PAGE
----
Updated: October 6, 2022
There are 42 new COVID-19 cases reported for Hawaiʻi today, including–38 new cases on the island of Oʻahu, and two each on Maui and Hawaiʻi Island. This brings the statewide count to 1,200 cases in Hawaiʻi over the course of the pandemic.
To date, 872 people (76.5%) have recovered including 118 (92.9%) recovery in Maui County. There are currently 267 active cases in the state, including nine on Maui.
The breakdown by island includes the following:
- Oʻahu: 905 confirmed positive (627 released from isolation);
- Maui County: 133 confirmed positive (118 released from isolation);
- Hawaiʻi Island: 100 confirmed positive (89 released from isolation); and
- Kauaʻi: 43 confirmed positive (38 released from isolation).
- Hawaiʻi residents who were diagnosed outside of Hawaiʻi: 19 confirmed positive.
- Pending cases, where the island of residency has not been determined: 0
The Hawaiʻi State Department of Health reports that there were 872 individuals released from isolation; and 125 cases (10%) that have required hospitalization. A total of 1,097 patients (91%) were residents.
Of the 133 cases in Maui County, at least 118 have been released from isolation, and 25 have required hospitalization. Based on the current numbers, there are nine active cases in Maui County.
To date, there have been 19 COVID-19 related deaths in Hawaiʻi, including 13 on Oʻahu and 6 in Maui County. Hawaiʻi has the lowest mortality rate in the US at 1.3 deaths per 100,000.
In Maui County, cases with onset in the last 28 days have been in the Lahaina, Makawao, Kīhei and Wailuku zip codes. Of the 133 cases documented in Maui County over the course of the pandemic, Wailuku, Kahului and Lahaina had the most cases (more than 20 cases each); followed by Kīhei (11-20 cases); Makawao and Spreckelsville (6-10 cases); and Kula, Hāna, Haʻikū and Molokaʻi (1-5 cases each).
Maui County has six COVID-19 related deaths
- Maui reported its first COVID-19 related death on Monday, April 6, of an adult male over the age of 65 with underlying health conditions and exposure to travelers.
- The second Maui death was announced on Wednesday, April 8, and was an unattended death.
- A third death in Maui County reportedly occurred on April 7, but was reported in the state count on Friday, April 10. The third case involved an elderly individual who was in the chronic care unit.
- The fourth case was confirmed on April 19, and was an adult male from Washington state in the 40-59-year age group who had no previous medical conditions. State health officials say the man’s exposure history may be travel-related. The man had been hospitalized for an extended period in serious condition at Maui Memorial Medical Center.
- The fifth Maui case occurred on Monday April 20 and involved a man who had underlying health conditions. He had been in the hospital at Maui Memorial Medical Center since late last year. This person’s death is considered related to the MMMC cluster.
- The sixth Maui case was reported on May 3, 2020. The case involved a woman, over the age of 60, with underlying medical conditions. She had been in the hospital at Maui Memorial Medical Center since late February. Her infection occurred in mid-April. “COVID-19 is not believed to be the primary cause of death, due to her other serious illnesses, but may have been a contributing factor to her passing,” health officials said.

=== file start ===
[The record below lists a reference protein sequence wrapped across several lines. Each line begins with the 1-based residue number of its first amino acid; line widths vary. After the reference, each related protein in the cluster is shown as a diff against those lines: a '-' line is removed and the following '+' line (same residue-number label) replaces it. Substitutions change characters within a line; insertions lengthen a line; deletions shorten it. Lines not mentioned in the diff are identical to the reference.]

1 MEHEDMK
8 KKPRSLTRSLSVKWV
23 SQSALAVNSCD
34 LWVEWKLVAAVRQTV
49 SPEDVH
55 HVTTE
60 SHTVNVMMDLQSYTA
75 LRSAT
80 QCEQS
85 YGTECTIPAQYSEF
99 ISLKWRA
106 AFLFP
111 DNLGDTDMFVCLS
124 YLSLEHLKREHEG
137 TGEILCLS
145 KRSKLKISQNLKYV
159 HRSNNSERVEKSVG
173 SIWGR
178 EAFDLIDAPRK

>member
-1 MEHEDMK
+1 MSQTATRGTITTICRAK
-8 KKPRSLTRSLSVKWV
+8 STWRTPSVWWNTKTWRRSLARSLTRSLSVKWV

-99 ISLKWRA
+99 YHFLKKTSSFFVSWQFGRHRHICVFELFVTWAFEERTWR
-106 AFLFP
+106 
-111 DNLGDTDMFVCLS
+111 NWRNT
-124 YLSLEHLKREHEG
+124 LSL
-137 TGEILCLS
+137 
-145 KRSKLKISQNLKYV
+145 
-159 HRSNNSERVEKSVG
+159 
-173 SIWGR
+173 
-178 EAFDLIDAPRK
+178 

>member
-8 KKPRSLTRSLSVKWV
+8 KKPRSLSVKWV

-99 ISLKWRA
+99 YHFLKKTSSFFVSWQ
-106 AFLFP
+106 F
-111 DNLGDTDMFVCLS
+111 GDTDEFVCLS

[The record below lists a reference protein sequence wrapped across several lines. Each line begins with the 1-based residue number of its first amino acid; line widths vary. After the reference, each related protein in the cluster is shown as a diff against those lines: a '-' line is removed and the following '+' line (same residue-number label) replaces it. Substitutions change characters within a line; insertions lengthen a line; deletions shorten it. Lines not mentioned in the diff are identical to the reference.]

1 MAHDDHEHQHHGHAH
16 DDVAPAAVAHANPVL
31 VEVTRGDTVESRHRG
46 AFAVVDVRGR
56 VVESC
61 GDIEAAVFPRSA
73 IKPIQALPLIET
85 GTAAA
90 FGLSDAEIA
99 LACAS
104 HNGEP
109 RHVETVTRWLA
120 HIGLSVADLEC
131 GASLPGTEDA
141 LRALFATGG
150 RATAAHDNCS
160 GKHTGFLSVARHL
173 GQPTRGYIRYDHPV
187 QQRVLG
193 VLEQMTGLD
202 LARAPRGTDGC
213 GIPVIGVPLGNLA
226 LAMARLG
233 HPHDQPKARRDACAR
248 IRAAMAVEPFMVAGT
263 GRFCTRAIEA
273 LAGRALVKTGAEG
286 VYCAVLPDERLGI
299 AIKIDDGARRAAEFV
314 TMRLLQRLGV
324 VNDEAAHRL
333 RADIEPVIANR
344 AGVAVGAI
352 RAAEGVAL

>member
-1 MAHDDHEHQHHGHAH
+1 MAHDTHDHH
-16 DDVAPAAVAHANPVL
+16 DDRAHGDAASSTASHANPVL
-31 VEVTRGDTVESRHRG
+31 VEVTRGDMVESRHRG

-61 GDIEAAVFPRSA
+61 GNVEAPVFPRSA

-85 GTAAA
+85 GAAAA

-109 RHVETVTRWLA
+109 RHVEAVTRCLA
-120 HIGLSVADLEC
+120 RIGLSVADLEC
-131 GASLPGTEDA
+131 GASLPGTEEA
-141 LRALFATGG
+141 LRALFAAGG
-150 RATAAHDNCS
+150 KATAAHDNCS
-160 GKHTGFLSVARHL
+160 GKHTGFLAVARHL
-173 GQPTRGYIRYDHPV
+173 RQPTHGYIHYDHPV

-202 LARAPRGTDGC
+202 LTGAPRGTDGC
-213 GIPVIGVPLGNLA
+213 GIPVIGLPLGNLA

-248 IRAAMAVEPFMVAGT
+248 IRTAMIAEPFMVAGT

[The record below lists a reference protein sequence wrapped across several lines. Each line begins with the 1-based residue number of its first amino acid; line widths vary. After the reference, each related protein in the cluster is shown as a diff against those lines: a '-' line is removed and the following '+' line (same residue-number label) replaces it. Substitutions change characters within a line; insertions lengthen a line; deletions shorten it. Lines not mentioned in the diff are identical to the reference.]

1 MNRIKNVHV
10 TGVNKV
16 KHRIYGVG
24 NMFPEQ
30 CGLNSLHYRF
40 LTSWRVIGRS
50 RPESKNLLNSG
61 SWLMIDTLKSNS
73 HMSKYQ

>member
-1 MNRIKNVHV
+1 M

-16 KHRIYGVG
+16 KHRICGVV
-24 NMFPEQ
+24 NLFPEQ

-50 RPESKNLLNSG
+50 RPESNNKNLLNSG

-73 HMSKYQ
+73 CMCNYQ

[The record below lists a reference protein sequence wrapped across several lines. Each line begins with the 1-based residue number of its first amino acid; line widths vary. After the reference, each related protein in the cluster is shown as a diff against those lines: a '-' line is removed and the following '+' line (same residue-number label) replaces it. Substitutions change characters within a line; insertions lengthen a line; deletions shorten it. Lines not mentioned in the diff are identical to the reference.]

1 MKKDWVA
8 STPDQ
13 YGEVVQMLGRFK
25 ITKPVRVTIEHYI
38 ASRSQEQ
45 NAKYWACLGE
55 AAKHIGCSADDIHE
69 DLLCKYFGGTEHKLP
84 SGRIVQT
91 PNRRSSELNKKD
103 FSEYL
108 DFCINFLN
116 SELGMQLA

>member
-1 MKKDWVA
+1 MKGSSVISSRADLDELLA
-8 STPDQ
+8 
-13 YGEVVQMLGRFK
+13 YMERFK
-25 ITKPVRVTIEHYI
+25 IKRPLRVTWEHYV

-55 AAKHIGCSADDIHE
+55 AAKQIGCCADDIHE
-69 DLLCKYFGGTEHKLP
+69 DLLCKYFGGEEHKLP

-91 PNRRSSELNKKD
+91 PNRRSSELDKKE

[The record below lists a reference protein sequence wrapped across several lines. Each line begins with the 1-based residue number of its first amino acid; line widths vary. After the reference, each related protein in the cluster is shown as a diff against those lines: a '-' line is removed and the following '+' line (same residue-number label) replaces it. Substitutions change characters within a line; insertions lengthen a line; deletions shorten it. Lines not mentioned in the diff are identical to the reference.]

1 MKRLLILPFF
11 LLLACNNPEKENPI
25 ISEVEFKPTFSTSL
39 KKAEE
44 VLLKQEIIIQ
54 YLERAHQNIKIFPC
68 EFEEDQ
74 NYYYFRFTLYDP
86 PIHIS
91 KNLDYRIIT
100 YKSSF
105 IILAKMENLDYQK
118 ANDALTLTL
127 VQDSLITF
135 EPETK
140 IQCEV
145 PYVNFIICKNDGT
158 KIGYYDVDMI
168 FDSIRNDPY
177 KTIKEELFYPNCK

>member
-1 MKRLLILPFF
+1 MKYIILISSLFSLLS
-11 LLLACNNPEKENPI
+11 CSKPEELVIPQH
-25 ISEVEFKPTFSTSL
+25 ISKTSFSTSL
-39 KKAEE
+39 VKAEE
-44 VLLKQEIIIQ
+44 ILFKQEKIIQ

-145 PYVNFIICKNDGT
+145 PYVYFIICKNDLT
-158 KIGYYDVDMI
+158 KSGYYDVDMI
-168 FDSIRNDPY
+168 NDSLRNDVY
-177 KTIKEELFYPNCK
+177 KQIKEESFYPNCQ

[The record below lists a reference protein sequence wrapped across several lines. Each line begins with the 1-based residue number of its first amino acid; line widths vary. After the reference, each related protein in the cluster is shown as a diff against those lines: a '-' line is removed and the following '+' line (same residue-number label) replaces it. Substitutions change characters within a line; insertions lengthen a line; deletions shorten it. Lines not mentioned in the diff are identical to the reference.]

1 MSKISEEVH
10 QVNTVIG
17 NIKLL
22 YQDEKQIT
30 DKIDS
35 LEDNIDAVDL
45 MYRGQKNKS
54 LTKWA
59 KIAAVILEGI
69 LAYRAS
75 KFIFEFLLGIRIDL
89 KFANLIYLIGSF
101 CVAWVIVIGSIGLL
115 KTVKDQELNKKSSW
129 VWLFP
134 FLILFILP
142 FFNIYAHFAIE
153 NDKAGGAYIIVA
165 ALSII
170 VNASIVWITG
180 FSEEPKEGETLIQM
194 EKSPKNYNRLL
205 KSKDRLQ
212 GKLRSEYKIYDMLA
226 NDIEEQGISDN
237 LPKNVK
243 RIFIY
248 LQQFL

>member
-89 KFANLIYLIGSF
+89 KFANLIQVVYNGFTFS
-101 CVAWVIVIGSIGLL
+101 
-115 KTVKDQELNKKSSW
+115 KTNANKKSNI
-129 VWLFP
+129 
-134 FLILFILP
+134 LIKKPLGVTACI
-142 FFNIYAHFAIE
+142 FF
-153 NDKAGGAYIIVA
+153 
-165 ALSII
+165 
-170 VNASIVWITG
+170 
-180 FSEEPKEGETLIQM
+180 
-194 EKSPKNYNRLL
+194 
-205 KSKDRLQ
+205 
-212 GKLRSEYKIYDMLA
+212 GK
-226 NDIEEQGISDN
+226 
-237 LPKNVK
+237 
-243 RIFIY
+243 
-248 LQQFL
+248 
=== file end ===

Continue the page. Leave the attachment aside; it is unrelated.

Two weeks ago, the state announced plans to start a pre-travel COVID-19 testing program on Aug. 1, 2020. Under the program, trans-pacific travelers could get a test 72-hours prior to arrival. Those testing negative for the virus would be allowed to forgo the state’s mandatory 14-day quarantine. With three weeks before the program is set to roll out, specifics on logistics have yet to be released.
Mayor Victorino expressed reservations about re-opening trans-Pacific travel and rolling out the state’s pre-travel testing program on the previously announced Aug. 1 date.
“Many of us have seen surges not only on Oʻahu but in the mainland. Many of those are prime markets–say for example California. So the concern is there; there is no question in my mind. And so for most of us we are looking at a later date than Aug. 1; however, if things were to change quite substantially and quite rapidly on the other side of the coin, like we were about a month ago when we were having very few cases here in Hawaiʻi, and many of the states that we’re talking about now… they were doing well because they were shut down. They were on stay at home orders. If we see changes in that area and numbers start to decrease, we may reconsider another date.”
Mayor Victorino continued saying, “I would hate to put a date that forces people to say ‘well you said this.’ Let me say for less of a better term, I’m going to give you my best guesstimation… Sept. 1. Now, if anything else happens and it can be done earlier, safely with the well being and health of our people, I’d consider it at that point. But the call is going to be made by the state, by the governor and the Department of Health and Gen. Hara and that group of people with our consultation of course.”
A separate quarantine in place for interisland travel was lifted on Tuesday, June 16. This applies only to air travel within the state, and anyone arriving into the state would still be subject to a 14-day quarantine as outlined above. Upon lifting the interisland quarantine, the state has implemented thermal screening, a new interisland travel form and a more robust contact tracing program.
The state is also reviewing several different companies as part of a procurement process to implement a facial recognition program at the airport as part of its screening process for COVID-19.